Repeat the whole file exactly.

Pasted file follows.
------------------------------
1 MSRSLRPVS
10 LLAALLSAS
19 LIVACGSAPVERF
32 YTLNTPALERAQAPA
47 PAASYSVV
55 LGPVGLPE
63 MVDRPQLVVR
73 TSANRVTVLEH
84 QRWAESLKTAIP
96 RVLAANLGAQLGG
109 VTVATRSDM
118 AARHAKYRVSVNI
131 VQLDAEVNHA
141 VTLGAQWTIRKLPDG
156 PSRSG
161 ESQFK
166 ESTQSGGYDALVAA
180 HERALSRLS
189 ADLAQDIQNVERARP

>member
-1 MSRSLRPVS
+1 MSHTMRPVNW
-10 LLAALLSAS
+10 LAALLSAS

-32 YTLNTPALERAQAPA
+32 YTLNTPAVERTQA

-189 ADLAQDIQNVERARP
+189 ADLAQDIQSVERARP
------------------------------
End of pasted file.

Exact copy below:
1 MSRSLRPVS
10 LLAALLSAS
19 LIVACGSAPVERF
32 YTLNTPALERAQAPA
47 PAASYSVV
55 LGPVGLPE
63 MVDRPQLVVR
73 TSANRVTVLEH
84 QRWAESLKTAIP
96 RVLAANLGAQLGG
109 VTVATRSDM
118 AARHAKYRVSVNI
131 VQLDAEVNHA
141 VTLGAQWTIRKLPDG
156 PSRSG
161 ESQFK
166 ESTQSGGYDALVAA
180 HERALSRLS
189 ADLAQDIQNVERARP

>member
-1 MSRSLRPVS
+1 MSHTMRPVNW
-10 LLAALLSAS
+10 LAALLSAS

-32 YTLNTPALERAQAPA
+32 YTLNTPAVERTQA

-189 ADLAQDIQNVERARP
+189 ADLAQDIQSVERARP